In a workplace infused with top down, hierarchical, departmental silos, change management is the new requirement for leadership success. With a market comprised of fickle consumers and workplaces brimming with employee identity crises, leadership success requires more patience, poise, and time-to-think – and the ability to seamlessly connect the dots of opportunity. The marketplace requirements to compete are evolving so quickly that leadership is struggling to stay ahead of the course; unsuccessful efforts to be proactive and sustain organizational readiness will come at an extremely high cost. As such, the demand for leadership that is willing and capable of tackling change management head-on – already in short supply – is at a premium.
Change management is no longer a term that denotes only operational improvements, cost efficiencies and process reengineering. Change management has become a much bigger, more interwoven part of the overall business fabric – an embedded leadership requirement that plays into everything that we do, every day, and how we go about getting things done, regardless of hierarchy or rank. In the end, every leader must be a change agent.
For many leaders, their primary roles and responsibilities have rapidly evolved. For example, when was the last time you reviewed your job description? Isn’t it fair to say that it has or soon will become outdated – that your company is changing so fast it needs a refresh? How about your job title? Does it really describe what you are accountable for? In fact, the requirements to be a successful leader have forced many to reinvent themselves in order to reclaim their relevancy.
In other words, if I don’t reinvent myself quickly, I won’t be around much longer.
If you don’t know where you want your business to go, how you want your employees and customers to grow, and what your plan is to get there – your intentions don’t really matter. Unfortunately, many leaders don’t take the time to define their strategy for change, as this represents the basis for ultimate accountability and action. If leaders don’t feel comfortable with renewal and reinvention, they will begin to lose their impact and influence quickly.
Change is the new normal for leadership success and all leaders must accept this fact.
Leadership in the 21st century not only requires the ability to continuously manage crisis and change – but also the circular vision to see around, beneath and beyond the obvious in order to anticipate the unexpected before circumstances force your hand.
As you embark upon your change management journey, here are ten things that will challenge your capabilities as a change agent and potentially become defining moments along your leadership success path. (Part one of 4)
1. Multigenerational Influence
Leaders can no longer be comfortable just gravitating to the generation they belong to. Connecting the dots of talent, unique perspectives and experiences requires all leaders to change their attitude, approach and style to accommodate the needs and seize the opportunities that lie within a broader multigenerational reach.
Don’t get stuck within the confines of the generation that you are most familiar with. Get out of your comfort zone and learn how to multiply the opportunities for growth and innovation; invest time to understand the insights in the broader field of talent and customers that lie around and in front of you.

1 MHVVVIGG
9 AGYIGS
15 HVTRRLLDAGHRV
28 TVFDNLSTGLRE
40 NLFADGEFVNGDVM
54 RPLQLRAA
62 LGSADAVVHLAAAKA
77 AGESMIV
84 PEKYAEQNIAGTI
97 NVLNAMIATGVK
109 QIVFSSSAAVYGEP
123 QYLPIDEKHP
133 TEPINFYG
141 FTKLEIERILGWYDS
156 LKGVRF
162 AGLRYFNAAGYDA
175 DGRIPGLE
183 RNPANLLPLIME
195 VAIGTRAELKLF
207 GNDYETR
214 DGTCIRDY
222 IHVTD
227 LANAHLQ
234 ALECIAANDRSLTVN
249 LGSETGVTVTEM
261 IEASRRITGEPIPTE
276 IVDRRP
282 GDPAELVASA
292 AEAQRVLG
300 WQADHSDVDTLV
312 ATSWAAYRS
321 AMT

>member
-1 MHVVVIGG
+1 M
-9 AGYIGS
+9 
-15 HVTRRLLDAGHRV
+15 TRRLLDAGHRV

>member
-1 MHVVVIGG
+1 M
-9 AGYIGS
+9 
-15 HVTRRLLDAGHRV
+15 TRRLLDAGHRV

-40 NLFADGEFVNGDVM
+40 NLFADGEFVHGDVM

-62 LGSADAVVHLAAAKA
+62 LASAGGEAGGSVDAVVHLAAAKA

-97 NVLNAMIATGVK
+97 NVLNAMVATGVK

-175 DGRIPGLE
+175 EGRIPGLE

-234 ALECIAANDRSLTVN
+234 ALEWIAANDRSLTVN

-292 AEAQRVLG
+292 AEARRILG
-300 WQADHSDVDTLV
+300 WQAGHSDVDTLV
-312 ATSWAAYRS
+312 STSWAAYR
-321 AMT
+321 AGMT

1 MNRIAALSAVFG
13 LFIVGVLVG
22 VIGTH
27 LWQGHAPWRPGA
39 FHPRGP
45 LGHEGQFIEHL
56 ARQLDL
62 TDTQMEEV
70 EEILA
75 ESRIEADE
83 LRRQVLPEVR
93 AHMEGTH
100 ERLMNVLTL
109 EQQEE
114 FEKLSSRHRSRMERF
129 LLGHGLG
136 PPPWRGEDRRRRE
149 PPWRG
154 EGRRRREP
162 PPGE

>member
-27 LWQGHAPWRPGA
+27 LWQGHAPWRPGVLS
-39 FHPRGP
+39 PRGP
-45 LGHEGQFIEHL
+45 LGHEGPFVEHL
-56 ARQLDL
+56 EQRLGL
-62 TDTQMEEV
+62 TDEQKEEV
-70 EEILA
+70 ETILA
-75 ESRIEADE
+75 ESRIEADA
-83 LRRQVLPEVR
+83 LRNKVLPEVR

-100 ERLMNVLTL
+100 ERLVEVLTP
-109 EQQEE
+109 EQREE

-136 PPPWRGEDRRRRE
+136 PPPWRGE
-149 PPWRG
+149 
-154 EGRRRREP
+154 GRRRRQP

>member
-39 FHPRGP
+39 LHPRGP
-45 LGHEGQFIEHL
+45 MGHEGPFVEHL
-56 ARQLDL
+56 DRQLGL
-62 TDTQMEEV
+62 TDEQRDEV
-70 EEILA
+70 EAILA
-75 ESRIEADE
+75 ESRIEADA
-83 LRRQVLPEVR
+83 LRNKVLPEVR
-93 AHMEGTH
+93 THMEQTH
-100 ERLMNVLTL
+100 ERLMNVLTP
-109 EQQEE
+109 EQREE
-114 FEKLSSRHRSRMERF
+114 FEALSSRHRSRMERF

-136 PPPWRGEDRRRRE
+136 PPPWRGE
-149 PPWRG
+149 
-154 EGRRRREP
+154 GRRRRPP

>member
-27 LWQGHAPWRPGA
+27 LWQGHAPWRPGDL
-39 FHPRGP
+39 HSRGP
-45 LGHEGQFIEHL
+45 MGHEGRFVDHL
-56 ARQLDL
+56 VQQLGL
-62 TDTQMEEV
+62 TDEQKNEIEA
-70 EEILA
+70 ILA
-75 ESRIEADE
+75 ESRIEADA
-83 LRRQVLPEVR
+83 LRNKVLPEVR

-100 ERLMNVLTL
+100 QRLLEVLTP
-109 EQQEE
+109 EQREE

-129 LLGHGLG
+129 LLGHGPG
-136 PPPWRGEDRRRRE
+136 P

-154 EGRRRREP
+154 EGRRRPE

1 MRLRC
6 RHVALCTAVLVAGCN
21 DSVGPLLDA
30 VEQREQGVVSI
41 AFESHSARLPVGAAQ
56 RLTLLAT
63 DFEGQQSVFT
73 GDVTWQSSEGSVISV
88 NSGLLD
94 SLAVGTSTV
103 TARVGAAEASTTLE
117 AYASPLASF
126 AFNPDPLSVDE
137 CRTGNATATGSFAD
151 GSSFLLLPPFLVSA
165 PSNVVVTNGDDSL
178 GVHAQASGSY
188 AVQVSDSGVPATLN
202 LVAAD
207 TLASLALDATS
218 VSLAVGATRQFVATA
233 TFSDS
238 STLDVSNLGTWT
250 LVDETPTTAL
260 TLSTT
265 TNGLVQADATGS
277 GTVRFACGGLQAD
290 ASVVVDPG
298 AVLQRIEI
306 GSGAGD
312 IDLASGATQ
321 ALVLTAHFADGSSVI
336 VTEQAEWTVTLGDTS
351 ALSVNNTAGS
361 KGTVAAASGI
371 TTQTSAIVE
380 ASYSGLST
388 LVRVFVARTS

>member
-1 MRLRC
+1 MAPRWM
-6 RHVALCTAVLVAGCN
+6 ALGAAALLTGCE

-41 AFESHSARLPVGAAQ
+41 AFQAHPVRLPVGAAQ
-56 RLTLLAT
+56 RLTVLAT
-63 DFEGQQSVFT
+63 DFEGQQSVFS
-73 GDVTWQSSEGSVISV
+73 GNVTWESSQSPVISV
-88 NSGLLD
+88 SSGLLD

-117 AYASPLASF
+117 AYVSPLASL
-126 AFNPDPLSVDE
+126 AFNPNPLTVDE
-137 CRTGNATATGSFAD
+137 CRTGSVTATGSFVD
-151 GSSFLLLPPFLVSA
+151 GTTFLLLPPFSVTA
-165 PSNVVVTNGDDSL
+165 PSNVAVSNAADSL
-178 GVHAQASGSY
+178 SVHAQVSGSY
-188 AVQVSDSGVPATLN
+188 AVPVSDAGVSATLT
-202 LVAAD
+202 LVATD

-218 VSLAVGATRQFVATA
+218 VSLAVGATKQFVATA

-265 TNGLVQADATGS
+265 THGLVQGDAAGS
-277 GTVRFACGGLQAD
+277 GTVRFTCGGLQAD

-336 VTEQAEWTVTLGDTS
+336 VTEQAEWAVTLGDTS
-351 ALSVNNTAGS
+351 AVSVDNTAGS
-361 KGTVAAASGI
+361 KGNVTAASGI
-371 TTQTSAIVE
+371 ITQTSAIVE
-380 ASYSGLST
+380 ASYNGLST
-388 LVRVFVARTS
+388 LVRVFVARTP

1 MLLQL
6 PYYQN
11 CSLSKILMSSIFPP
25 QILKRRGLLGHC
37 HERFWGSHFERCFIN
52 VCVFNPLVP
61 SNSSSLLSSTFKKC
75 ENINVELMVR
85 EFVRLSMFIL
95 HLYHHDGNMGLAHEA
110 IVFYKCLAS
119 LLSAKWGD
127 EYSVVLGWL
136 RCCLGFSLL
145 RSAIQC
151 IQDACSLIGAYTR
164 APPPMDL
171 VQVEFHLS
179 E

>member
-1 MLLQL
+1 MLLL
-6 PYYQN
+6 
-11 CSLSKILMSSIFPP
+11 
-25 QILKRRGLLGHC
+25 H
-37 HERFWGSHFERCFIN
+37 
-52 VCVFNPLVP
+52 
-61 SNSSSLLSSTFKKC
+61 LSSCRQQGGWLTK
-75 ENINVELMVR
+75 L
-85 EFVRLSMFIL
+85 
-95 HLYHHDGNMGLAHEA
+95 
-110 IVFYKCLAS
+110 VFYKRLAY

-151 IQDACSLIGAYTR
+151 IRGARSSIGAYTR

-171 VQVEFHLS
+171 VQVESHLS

2. Cultural Intelligence
The opportunities embedded in the rapid demographic shift are endless, yet the lack of cultural intelligence is making it difficult for leaders to understand the new business models and best practice requirements that lie right within reach. Success in today’s global market requires a leader’s ability to see the talent and consumer landscape as two sides of the same coin; they are interdependent variables that must work in lockstep for your workforce and business to flourish.
The 21st century leader must be more culturally intelligent about others (as well as themselves). Culture is the new currency for growth and leaders must change their perspectives about diversity from being a cost center (focused on the representation of women and minority groups) to a profit center (innovative new products, services and solutions). The marketplace is teaching us all that talent acquisition and consumer engagement are about seeing through the lens of a mosaic that gives us greater strategic focus, not of a melting pot that gets lost in translation.
In a world of mature categories and consumers with near-immediate access to information and substitutes, growth requires hyper-market segmentation and the ability to have deep and rich conversations with target consumers. Cultural intelligence is a critical variable to create value propositions that deliver solutions on their terms.
> To be Continued!
Phil Mora is based in Silicon Valley and AVP Product at SikkaSoft, a health SaaS startup. I specialize in product magic, digital marketing, business development and entrepreneurship. A creative problem solver with a talent for strategic thinking and communication, I combine lessons learned from more than 15 years as a high-tech industry executive with my roots as a software technologist, product developer and digital marketeer. When I am not working on mobile health, I am obsessed with with sports, fitness, wellness, nutrition and anything holistic: you’ll find me at the gym or outdoors training hard. I look forward to connecting with you!
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i blog about the things I love: fitness, hacking work, tech, Experiences and anything holistic.
> I am the Head of Product and Head of AI at Sikka Software.